Published: Nov. 16, 2021
Rachel Klein Headshot

Rachel Klein (ApMath’07) has been a dedicated volunteer to the College of Engineering and Applied Science for over two years. She received her degree from a relatively small program – Applied Mathematics – and has provided countless alumni and students with a unique and inspiring perspective on what it means to be an Engineering Buff. 

Shortly after receiving her degree from CU, Klein took a role in investment banking before pivoting her career into health care. After receiving an MBA from Harvard University, she landed a job with Kaiser Permanente. 

We recently sat down with Klein to learn more about her career path and what motivates her to volunteer for the college.

You received your degree in applied math and have had a bit of a non-traditional engineering career path. Can you tell us about how you decided on this degree and why it was the right choice for you? Did you explore other majors before picking applied math?

I landed on applied math for a few reasons:

  • I wanted to major within the College of Engineering and Applied Science because I’m a tactile learner and was interested in a major that focused on hands-on, real-world problem solving
  • I enjoy mathematics because it’s a tool to understand and explore how things work – from dynamics within a biologic system to fractal formations within clouds. Math has always been a passion of mine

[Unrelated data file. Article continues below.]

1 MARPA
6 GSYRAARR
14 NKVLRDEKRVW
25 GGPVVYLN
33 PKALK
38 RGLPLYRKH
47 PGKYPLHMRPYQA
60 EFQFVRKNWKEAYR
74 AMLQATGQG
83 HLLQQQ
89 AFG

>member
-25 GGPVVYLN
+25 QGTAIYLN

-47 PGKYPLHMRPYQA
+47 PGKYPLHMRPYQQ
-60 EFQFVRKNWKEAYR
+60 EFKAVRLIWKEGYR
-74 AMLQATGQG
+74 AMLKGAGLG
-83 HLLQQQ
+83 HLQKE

• Most importantly, I didn’t know exactly what I wanted to major in. After speaking with Professor Anne Dougherty, I realized applied math was a great choice for me because it encourages one to explore. Of course, you dive deep on math, but then you need to pick a focus for your applied math degree. I took a variety of courses my freshman year and ultimately decided to focus on finance and economics. I chose this focus because I found the application of mathematics to understand how people use resources and respond to incentives to be very engaging. 

Through my major, I learned formulas and models that had me exploring things like the stock prices, inflation, global trade, etc. Directly following graduation, I landed in investment banking, where I had a front row seat to the Great Recession of 2008. It was eye opening to see how, despite all the complex models and artful predictions, a financial system as complex as ours can still surprise even the most seasoned players in the industry. 

It was also a wake-up call to me – was finance my direct calling, or were there other industries that would better suit my interests and personal mission? Ultimately, I pivoted from investment banking to health economics – applying my math skills to support biotechnology companies with novel, life-saving therapies in reimbursement conversations with governments and insurance companies around the globe.

You have also received your MBA on top of your BS from CU. Can you talk a bit more about your current job and how you use both degrees to be successful in your role?

In my current role at Kaiser Permanente, I’m responsible for strategies and operational performance for the Medicare line of business here in Colorado. The way health care is paid for in the United States is undergoing a dramatic shift: we are moving away from fee-for-service, where doctors and other health care providers are paid for each service performed, to value-based care, where providers are paid based on patient health outcomes.